Freberg also played the part of The Beaver in Disney's Lady And The Tramp, and has continued to do cartoon voice-overs for shows like Garfield and Tiny Toons. He recently created the character of Boron for a series of WB animated shows called Steven Spielberg Presents Freakazoid. His career in the world of animation, both as voice-over actor and animation producer (a series of animated commercials he wrote and produced for Kaiser Aluminum Foil won the Venice Film Festival Grand Prix), culminated in 1994 when he received the Lifetime Achievement "Winsor McKay" award from the animation academy ASIFA.

      About the time of his early work at Warner Bros. Cartoons, he broke into network radio as a young actor on such shows as The Jack Benny Program, The Phil Harris-Alice Faye Show, The Henry Morgan Show, The CBS Radio Workshop, and Suspense. In October 1995 he was inducted into the Radio Hall of Fame, where his heroes Jack Benny, Fred Allen, and Norman Corwin already reside.

      Somewhere along the way he managed to also find time to change the face of advertising with his iconoclastic approach to radio and television commercials.

      "He was a major contributor to advertising's creative revolution, with innovative campaigns for Chun King, Sunsweet Prunes, Jeno's Pizza, and others," said Advertising Age magazine recently, which previously dubbed him "The Father of the Funny Commercial."

      Examples of his work now reside in several museums, including the Museum of Television and Radio in New York City and Beverly Hills, California, and the Museum of American History at the Smithsonian Institution in Washington D.C.

      Freberg frequently lectures around the country at colleges as well as to some of America's most successful corporations (IBM, Westinghouse, the editorial board of The Encyclopedia Britannica, etc.) on a subject he once taught at the University of Southern California's Annenberg School of Communications, Freberg On Communications. He is the recipient of the University of Missouri School of Journalism's Honor Medal, a lifetime achievement award previously given to such communicators as Winston Churchill, Walter Cronkite, and David Brinkley.

      He is heard daily on hundreds of radio stations throughout America with his two-minute satirical commentaries, Stan Freberg Here, which are also carried every day via satellite by Armed Forces Television and Radio Network to our troops in 132 countries.

      He is also the host of the syndicated show When Radio Was, now heard on more than 350 stations.

      Currently, Freberg is at work on his second book, following his first best-seller for Times Books/Random House, It Only Hurts When I Laugh. His first book is currently out of print, but may be ordered from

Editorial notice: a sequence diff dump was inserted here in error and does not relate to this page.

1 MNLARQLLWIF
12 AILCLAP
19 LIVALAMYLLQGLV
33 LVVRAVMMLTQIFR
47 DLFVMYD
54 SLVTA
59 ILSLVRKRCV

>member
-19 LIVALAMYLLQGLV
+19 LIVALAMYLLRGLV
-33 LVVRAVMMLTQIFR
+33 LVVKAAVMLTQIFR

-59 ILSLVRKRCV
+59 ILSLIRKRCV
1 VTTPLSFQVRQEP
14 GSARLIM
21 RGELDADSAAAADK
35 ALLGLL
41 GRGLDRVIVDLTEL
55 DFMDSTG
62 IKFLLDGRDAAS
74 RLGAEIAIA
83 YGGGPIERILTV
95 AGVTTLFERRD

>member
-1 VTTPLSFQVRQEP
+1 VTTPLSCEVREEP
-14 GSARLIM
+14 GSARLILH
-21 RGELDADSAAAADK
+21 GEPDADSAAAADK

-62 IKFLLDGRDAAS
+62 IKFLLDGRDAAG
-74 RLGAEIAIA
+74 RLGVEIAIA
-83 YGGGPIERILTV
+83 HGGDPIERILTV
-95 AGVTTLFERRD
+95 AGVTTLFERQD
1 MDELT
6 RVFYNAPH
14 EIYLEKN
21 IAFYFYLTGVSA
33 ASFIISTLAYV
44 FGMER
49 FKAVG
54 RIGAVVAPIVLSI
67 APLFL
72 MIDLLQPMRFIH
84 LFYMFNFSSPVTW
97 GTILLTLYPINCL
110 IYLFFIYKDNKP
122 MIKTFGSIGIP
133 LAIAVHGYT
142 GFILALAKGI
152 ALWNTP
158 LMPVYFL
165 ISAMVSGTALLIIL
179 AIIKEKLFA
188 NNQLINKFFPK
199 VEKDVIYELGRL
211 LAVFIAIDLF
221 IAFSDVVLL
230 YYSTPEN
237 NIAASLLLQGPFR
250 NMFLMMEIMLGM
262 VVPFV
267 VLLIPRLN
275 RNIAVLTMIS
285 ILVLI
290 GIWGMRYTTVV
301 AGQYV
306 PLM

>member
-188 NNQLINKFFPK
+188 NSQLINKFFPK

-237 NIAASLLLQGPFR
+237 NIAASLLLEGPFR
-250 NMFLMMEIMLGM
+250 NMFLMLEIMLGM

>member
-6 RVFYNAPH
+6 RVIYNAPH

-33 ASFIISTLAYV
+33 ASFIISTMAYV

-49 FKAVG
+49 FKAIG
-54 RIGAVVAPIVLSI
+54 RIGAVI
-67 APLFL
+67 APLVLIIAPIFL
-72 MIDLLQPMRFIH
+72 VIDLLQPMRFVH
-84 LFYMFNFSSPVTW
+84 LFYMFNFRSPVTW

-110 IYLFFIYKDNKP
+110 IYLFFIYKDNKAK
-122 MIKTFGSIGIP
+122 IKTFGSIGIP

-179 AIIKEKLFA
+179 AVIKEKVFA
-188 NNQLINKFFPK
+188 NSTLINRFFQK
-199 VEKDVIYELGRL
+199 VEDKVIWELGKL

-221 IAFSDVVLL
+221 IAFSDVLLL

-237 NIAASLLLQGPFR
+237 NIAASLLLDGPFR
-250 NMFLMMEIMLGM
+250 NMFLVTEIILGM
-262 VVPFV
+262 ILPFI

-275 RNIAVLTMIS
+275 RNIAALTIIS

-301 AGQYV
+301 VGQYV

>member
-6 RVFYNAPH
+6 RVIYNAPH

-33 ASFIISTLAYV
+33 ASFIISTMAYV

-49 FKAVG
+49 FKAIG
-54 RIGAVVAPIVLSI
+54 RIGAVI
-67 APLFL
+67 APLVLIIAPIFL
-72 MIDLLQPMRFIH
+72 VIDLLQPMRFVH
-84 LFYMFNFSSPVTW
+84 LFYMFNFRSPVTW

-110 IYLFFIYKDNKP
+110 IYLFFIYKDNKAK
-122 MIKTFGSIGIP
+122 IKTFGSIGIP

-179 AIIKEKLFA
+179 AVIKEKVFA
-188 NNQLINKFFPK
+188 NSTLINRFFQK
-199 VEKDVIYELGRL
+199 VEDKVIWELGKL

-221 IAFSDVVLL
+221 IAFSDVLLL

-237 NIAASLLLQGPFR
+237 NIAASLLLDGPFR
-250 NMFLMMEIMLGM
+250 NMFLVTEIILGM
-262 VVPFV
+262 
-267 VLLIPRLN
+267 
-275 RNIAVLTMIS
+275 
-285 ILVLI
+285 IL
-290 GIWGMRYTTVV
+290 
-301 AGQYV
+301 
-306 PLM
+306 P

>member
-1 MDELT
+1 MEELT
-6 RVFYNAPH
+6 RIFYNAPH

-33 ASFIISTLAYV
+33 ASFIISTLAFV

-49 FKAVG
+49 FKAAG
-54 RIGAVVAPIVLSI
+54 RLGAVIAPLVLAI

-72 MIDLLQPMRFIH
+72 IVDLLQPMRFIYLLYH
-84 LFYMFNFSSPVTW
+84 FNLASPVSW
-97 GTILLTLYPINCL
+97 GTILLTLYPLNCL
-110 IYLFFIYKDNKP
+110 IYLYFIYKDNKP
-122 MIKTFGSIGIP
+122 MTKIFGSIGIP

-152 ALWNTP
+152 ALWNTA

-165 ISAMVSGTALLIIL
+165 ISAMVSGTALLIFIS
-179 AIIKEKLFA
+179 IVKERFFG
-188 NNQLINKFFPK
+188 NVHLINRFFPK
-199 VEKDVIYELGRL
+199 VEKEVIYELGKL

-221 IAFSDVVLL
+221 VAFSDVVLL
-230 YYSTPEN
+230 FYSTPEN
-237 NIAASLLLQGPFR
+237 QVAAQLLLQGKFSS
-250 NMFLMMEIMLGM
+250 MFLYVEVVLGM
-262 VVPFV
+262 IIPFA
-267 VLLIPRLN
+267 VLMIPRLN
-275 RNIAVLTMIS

In his hydra-headed careers as a record satirist, writer, director, actor, composer/lyricist, author, radio commentator, and advertising consultant, he has been called everything from "The Che Guevara of Advertising" by The New York Times to "a marketing genius" by Broadcasting magazine to "a National Treasure" by the Los Angeles Times. But a headline in The Washington Post said it best: "In The Beginning, There Was Freberg."

      He is the President of Freberg Ltd. (located in Los Angeles), where he creates ad campaigns "for agencies or clients whose products interest me."

      Among his many awards are 21 Clios (the Oscar of the ad business), 18 International Broadcasting Awards, the New York Art Directors Gold Medal, the Radio Advertising Bureau's Orson Welles Award, two Silver Lions at Cannes, the Venice Film Festival Grand Prix, a Grammy, and a star on Hollywood's Walk of Fame.

      He lives in Los Angeles with his wife Donna, who is both his editor and his producer. She produced Stan Freberg Presents: The United States Of America, Vols. 1 & 2, and laughingly says she has been his producer "longer than I ever thought my patience would endure."

      The Frebergs have two children, Donna Jean Ebsen, a writer and actress, and Donavan Freberg, a young actor with his own cult following thanks to his starring role in a series of Encyclopedia Britannica television commercials. Along with his career in acting Donavan is also studying to be a doctor of Oriental medicine. Both Donna Jean and Donavan are featured actors on Stan Freberg Presents: The United States Of America, Volume 2: The Middle Years.

      Freberg is already writing Volume 3. Please stand by.

      Text on this page taken from Rhino Records' Stan Freberg Bio Piece.
      Pictures courtesy of Rhino and of Eric's Gallery of Stan Freberg Pictures